In the Garden By Kimberly Anderson
By Bernie Carreno
Indianapolis Art Center
Through Oct. 10
A detail from ‘In the Garden’ by Kimberly Anderson Under the curatorial guidance of Julia Muney Moore, the Indianapolis Art Center has become a destination for the exhibition of intelligent, contemporary artwork. Moore’s departure to take a new position responsible for art connected with the coming airport expansion should afford her a larger stage on which to express her discerning tastes. In the meantime, though, we can still enjoy the fruits of her labors at the IAC: a pair of installations, one by ceramicist Kimberly Anderson, the other by Art Center faculty member Bernie Carreno.
Anderson’s In the Garden consists of an arrangement of five related pieces that, together, provide a commentary on the Garden of Eden story. What’s new here is that Adam and Eve are monkeys and the garden is a lush and sexual place where male and female organs are practically bursting with vitality. The configuration of figures and what Anderson calls “Bone Flowers” is arrayed on a bed of sparkly black sand.
The concept here might be dismissed as rather obvious satiric whimsy if it weren’t for Anderson’s meticulous craft and attention to detail. What at first glance seems like a variation of Jeff Koons-style lawn jockey kitsch rewards closer inspection thanks to Anderson’s genuine wit. More than a one-liner, In the Garden gets at the tension between our rough appetites and the erotic aristocracy of an unsullied natural world.
Bernie Carreno’s installation, “Intrusions,” takes us to a very different place. You hear it before you see it — the disconcerting sounds of traffic, sirens, ringing phones and scratchy throats drift through a slightly darkened doorway. Once you enter Carreno’s space you are confronted by a dense collection of black geometric shapes that hang from the ceiling and thrust out from the walls at unexpected angles. In the dim light, these forms can almost be confused with shadows, except they bear a certain gravity. That sense of gravity gives the pieces a contemplative quality that, as the installation’s title suggests, is constantly broken up — or intruded upon — by the combination of close quarters as well as the deliberately jarring soundtrack.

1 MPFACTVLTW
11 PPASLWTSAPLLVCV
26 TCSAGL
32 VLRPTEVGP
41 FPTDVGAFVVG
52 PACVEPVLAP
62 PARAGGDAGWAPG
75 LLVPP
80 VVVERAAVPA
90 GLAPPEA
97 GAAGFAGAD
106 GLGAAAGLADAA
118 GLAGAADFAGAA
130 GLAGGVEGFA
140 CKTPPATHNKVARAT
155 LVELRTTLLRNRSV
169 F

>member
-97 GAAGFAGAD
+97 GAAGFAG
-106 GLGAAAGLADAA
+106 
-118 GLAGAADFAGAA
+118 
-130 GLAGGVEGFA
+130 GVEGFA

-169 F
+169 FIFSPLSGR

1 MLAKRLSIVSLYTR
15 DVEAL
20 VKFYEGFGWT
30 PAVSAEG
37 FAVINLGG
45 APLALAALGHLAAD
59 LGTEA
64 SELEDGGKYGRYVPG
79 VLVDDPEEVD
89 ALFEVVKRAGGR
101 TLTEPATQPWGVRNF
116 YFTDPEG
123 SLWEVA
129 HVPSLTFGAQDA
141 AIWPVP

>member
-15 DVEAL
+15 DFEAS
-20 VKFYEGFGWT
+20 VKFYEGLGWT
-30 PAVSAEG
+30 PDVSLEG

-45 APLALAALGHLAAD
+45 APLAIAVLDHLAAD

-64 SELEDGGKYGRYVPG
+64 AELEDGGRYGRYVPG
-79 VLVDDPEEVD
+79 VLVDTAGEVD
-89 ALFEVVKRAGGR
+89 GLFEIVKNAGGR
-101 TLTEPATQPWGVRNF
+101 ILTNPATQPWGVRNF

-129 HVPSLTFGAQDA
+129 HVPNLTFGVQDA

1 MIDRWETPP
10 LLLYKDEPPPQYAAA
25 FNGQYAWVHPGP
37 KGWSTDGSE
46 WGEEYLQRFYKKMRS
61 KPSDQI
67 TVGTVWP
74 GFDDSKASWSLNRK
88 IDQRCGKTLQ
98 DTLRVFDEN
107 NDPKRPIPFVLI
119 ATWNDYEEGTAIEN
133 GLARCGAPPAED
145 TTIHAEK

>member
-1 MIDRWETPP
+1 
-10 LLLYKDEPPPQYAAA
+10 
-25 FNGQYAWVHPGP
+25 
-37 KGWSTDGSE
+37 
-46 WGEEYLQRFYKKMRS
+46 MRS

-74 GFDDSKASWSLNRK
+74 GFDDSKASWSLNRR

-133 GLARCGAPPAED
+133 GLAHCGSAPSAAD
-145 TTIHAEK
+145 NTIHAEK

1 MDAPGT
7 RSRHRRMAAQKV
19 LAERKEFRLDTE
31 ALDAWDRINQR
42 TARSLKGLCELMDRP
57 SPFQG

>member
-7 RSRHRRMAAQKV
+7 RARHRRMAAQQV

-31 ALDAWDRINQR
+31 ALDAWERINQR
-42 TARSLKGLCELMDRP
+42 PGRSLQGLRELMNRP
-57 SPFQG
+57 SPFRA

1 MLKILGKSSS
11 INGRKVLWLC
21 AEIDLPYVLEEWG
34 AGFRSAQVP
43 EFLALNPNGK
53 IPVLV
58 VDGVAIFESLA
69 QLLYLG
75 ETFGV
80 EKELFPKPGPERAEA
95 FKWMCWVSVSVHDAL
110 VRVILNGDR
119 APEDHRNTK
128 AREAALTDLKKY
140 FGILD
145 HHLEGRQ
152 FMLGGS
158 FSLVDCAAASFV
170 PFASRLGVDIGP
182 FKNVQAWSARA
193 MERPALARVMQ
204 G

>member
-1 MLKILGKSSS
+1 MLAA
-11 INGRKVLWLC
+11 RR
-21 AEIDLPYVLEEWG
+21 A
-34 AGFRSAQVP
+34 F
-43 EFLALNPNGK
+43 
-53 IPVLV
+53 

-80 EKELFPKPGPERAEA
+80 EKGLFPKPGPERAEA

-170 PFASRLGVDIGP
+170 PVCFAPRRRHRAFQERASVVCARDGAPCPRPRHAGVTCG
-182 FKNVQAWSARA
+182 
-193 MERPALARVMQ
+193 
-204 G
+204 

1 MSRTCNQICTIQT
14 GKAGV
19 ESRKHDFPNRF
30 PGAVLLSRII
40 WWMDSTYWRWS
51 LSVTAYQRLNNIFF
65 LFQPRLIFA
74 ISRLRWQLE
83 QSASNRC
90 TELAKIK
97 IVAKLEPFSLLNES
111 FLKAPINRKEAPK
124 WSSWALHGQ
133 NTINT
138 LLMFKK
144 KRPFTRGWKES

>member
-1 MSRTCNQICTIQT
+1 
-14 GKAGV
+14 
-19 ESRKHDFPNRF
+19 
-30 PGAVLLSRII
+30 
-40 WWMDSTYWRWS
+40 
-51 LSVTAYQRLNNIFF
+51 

Being in this room is like a sudden trip to another planet where our laws of physics no longer apply. Carreno uses this effect to create a spatial correlative for the borderland between our conscious and subconscious ways of understanding ourselves in relation to an often inhospitable environment.
It’s a shame Carreno doesn’t leave the room and its implications well enough alone. Instead, he literalizes the idea of intrusions by blasting visitors with the aforementioned series of obviously obnoxious noises. This is the equivalent of a comic demanding we “get” the punchline. One exits the room more quickly than need be — not because of Carreno’s uncommon art, but to put distance between oneself and what’s all too common everywhere else.
In the Garden by Kimberly Anderson and “Intrusions” by Bernie Carreno are on view at the Indianapolis Art Center through Oct. 10. Call the IAC at 255-2464 for hours.